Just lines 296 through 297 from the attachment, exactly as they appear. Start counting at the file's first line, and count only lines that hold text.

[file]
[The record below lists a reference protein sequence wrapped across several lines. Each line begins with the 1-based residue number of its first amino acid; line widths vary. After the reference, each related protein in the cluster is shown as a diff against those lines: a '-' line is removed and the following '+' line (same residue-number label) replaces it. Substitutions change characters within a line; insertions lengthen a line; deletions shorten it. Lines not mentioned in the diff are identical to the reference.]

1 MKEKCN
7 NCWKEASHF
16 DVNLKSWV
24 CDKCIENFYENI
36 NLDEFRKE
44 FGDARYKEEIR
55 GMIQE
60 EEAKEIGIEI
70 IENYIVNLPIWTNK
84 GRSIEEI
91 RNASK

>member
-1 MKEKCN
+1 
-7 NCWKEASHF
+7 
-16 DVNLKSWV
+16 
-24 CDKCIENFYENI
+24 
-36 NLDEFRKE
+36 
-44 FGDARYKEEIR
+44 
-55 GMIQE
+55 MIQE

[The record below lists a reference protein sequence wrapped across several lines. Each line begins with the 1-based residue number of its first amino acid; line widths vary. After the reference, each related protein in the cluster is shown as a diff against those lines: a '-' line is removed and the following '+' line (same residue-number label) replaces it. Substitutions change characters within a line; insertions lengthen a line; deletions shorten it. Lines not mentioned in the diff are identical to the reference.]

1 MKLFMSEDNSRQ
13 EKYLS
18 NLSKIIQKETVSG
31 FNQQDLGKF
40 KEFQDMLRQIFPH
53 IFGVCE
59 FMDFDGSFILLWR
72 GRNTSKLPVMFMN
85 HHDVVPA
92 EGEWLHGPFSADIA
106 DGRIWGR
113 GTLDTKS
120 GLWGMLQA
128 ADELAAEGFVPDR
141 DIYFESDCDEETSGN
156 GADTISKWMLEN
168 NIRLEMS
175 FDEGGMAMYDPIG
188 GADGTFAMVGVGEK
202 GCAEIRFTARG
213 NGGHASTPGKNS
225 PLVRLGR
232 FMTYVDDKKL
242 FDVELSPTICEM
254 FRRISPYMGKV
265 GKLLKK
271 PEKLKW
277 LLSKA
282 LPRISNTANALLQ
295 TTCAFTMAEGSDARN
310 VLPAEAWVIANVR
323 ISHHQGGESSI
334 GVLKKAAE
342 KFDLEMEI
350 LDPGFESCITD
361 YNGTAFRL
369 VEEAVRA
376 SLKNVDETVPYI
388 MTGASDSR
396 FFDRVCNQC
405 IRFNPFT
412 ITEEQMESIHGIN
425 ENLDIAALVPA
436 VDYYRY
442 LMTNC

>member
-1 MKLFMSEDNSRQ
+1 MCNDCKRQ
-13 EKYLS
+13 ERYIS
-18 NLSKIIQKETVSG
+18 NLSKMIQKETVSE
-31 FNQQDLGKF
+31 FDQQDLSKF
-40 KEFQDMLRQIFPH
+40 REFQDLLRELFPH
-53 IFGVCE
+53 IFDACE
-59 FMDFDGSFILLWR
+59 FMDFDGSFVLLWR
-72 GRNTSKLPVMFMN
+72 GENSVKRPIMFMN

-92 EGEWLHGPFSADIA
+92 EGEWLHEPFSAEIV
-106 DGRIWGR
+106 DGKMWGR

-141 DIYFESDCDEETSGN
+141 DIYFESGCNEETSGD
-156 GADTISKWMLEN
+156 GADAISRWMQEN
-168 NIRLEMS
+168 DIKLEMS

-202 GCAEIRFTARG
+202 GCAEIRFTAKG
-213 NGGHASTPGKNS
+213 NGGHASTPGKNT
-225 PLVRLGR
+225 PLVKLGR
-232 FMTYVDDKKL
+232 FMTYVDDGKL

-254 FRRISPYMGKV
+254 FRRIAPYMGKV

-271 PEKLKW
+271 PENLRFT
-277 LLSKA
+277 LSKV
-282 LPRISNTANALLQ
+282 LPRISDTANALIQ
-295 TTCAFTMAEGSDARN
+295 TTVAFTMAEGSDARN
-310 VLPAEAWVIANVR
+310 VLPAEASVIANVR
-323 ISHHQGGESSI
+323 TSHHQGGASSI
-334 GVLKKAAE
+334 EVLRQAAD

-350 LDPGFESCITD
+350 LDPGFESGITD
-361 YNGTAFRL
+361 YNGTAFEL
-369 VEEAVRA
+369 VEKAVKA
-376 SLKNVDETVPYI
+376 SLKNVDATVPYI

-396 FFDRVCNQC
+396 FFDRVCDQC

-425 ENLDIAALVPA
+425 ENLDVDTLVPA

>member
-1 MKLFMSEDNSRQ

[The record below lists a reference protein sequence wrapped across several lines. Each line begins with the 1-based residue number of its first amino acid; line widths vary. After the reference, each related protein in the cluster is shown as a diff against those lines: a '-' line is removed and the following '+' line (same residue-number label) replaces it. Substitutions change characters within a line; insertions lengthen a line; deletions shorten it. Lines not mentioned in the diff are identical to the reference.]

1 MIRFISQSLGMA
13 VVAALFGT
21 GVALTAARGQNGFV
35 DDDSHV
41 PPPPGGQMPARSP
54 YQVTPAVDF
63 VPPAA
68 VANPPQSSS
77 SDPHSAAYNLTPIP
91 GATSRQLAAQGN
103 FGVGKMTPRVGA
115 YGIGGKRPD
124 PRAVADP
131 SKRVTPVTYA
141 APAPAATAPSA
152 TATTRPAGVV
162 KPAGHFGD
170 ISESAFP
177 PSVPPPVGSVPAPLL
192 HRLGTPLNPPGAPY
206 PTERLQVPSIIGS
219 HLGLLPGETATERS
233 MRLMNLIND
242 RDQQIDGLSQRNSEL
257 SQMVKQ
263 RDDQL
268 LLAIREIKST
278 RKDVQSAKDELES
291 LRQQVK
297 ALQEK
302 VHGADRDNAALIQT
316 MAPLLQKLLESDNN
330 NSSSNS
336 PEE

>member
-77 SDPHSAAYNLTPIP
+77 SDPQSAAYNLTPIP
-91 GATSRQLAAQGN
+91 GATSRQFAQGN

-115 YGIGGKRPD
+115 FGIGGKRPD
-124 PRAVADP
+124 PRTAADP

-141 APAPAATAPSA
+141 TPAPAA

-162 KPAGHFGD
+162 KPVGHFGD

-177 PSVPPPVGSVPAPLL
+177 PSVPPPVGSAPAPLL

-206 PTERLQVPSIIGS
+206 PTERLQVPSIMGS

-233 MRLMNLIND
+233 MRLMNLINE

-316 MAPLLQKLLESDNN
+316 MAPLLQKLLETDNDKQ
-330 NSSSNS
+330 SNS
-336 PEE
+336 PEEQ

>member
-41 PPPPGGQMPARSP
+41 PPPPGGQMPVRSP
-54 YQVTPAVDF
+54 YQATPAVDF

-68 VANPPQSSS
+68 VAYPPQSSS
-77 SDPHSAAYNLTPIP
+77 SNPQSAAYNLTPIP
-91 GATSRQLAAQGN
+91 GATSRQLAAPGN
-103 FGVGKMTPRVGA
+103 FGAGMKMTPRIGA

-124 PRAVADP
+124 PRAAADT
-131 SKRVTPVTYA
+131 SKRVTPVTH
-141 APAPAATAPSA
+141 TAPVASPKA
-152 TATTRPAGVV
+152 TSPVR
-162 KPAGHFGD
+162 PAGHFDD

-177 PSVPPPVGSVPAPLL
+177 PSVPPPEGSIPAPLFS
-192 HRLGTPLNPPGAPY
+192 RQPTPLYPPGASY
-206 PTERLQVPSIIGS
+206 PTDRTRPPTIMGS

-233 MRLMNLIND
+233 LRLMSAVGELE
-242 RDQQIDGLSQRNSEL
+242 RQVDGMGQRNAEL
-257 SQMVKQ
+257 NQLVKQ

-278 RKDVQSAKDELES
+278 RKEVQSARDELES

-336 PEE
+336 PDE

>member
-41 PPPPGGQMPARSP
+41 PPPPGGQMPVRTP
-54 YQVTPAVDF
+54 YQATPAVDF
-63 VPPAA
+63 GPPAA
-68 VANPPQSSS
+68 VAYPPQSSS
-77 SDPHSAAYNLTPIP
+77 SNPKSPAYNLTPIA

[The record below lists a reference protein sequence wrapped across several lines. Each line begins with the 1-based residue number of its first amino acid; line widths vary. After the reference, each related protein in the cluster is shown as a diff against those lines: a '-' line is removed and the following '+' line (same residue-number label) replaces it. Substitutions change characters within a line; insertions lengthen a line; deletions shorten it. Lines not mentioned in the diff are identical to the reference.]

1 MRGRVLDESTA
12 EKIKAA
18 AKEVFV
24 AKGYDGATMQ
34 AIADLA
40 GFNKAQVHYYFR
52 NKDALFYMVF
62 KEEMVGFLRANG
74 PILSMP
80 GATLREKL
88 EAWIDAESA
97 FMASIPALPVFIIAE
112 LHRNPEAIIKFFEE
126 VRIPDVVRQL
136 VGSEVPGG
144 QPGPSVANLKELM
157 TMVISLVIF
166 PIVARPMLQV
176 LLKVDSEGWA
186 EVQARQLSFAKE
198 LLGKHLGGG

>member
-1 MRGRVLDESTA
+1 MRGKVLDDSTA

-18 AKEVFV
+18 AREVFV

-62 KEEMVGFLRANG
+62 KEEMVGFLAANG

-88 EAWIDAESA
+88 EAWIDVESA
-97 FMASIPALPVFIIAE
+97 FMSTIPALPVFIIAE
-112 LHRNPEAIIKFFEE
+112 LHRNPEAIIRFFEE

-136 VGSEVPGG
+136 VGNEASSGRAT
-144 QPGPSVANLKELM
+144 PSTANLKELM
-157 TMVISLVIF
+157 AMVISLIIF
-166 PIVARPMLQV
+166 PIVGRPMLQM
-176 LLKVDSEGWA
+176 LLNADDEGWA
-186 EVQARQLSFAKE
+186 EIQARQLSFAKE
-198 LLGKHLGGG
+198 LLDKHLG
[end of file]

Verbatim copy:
-198 LLGKHLGGG
+198 LLDKHLG